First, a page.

I didn't say the essay was misleading. I said a descriptor could be misleading. That's what the article I linked talks about, and the post discusses a similar phenomenon, where true descriptors are interpreted as attacks (and I claim that some of the examples in the post seem to be similar to Scott's examples of non-central members of categories).

The linked essay is at the address, but doesn't include the address, so actually the post includes more than the linked essay.

I do not understand what this sentence is saying. When you say "address", are you talking about the URL?

comment by Pattern · 2020-03-26T03:18:52.835Z · score: -1 (1 votes) · LW(p) · GW(p)
are you talking about the URL?

Yes.

I said a descriptor could be misleading.

What descriptors do you find to be misleading?

comment by ESRogs · 2020-03-26T18:55:52.740Z · score: 1 (3 votes) · LW(p) · GW(p)

Same ones Scott talks about in his essay. E.g. "MLK was a criminal."

And remember, misleading connotations. The descriptor itself is technically correct.

comment by Pattern · 2020-03-27T03:36:32.220Z · score: -1 (1 votes) · LW(p) · GW(p)

Since whether or not something "is" a 'central' example is defined relative to an ontology, I am asking "what is your ontology", in particular that the OP's remarks serve as a 'non-central' usage?

comment by ESRogs · 2020-03-29T06:39:49.689Z · score: 0 (2 votes) · LW(p) · GW(p)

This ontology, essentially: https://www.lesswrong.com/posts/WBw8dDkAWohFjWQSk/the-cluster-structure-of-thingspace [LW · GW]

comment by Decius · 2020-03-24T23:44:36.337Z · score: 5 (3 votes) · LW(p) · GW(p)

Why is it a useful description to call the legal system a criminal organization, to define physicians as a social class, to describe X as a fraudulent enterprise, or other things in that class?

The only reason I can see is to make an attack against the thing you are describing, because if you do not intend the attack then the description is not useful- if describing an institution as a criminal organization doesn't mean that it should be dismantled (or better), then describing an institution as a criminal organization means nothing.

If saying that a title is nothing more than a social class doesn't also say that the title is without significant meaning, then saying that a title is nothing more than a social class is an exercise in definitional naval-gazing (by which I mean both a somewhat hyperbolic sense of the literal meaning and also as a dismissal of the practice of using tautological descriptions that parse as attacks without meaning them as attacks).

And so forth.


If you want to describe the problems, you have to describe, or at least cogently assert the problems. The problem that you are asserting about the American legal system seems to be related to the idea that it accepts some kinds of implicit coercion in plea bargains, but forbids other forms of coercion, and makes people claim that they haven't been coerced at all when accepting plea bargains? You never actually said why that's bad, and I honestly don't believe that it is bad- Sure, it's a little bit hypocritical; it might even be a violation of law. And the practice of plea bargaining is problematic from the start- but it would be even more problematic if there was no attempt to ensure that suspects were free from untoward coercion.

When you suggest that physicians are "actually nothing but" a social class with certain characteristics, you aren't communicating anything about the core point that being good at healing people is insufficient to become a physician. Those two words are the attacking part of the statement: "Physicians are a social class with specific privileges, social roles, and barriers to entry." is not an attack, it's an uncontroversial background statement that could easily lead into a point.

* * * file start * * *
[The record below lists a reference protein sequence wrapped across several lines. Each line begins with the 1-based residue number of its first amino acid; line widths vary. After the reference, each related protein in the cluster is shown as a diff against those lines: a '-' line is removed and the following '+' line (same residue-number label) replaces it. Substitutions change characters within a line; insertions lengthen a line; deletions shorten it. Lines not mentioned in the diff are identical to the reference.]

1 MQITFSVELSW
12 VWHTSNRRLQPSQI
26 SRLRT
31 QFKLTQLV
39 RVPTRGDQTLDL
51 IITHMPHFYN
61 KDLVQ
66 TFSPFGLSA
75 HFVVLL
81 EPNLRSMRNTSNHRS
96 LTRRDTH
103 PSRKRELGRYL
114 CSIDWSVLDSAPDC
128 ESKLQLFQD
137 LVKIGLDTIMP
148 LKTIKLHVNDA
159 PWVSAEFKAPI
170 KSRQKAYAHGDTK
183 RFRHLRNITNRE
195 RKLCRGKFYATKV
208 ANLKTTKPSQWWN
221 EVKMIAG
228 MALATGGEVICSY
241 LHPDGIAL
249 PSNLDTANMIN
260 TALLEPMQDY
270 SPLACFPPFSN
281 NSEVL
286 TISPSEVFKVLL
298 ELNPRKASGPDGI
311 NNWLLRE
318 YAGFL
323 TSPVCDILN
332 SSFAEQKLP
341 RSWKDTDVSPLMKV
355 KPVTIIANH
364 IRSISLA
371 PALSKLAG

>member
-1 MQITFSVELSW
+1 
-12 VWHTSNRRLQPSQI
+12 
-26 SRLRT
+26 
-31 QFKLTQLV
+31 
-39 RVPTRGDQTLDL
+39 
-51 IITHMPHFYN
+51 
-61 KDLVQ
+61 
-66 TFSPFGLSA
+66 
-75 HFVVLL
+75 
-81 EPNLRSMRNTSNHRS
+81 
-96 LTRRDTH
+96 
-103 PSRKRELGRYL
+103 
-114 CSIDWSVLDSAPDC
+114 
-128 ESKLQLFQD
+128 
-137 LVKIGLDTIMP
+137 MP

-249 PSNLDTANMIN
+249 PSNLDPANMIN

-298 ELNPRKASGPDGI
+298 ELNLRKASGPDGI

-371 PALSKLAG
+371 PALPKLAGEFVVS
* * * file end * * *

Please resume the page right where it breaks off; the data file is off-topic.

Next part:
I can see why fudging times in healthcare might be bad, since recording inaccurate information about treatment could possibly result in making decisions based on inaccurate information, and developing bad norms about "insignificant" falsifications risks people falsifying more significant details. But I have to draw from my own knowledge to reach that conclusion; you seem to stop at "the system would grind to a halt if people simply refused to [follow the normal behavior in the system]", without reference to the bad things that the normal behavior in the system might cause.


"X relies on asserting Y, when we know Y to be false" is not intrinsically a problem. In most cases where "Asserting Y when it is common knowledge that Y is false" is a problem, it is a problem because it can lead to asserting Z when it is not common knowledge that Z is false and where belief in Z might be a problem.

comment by Pattern · 2020-03-26T03:23:10.437Z · score: 2 (1 votes) · LW(p) · GW(p)

You made a jump from:

asserting Y, when we know Y to be false

to

Asserting Y when it is common knowledge that Y is false

The difference between the two may be relevant to the contents of the OP.

comment by Decius · 2020-03-30T22:28:55.814Z · score: 2 (1 votes) · LW(p) · GW(p)

The latter is a strict subset of the former, but it is the big one if "everybody knows that Y is false".

In the cases where asserting Y when Y is false, but it is not common knowledge that Y is false, the path to a problem likely passes through "People actually believe Y, because they have been told Y by someone who knows if Y is true."

comment by Ericf · 2020-03-23T21:09:44.004Z · score: 2 (2 votes) · LW(p) · GW(p)

One answer: #toolazytolink Taboo Your Words when they could be seen as an attack. Instead of "lie" use "document reasonably expected results in lieu of actual measures outcomes" or whatever the specific instance is.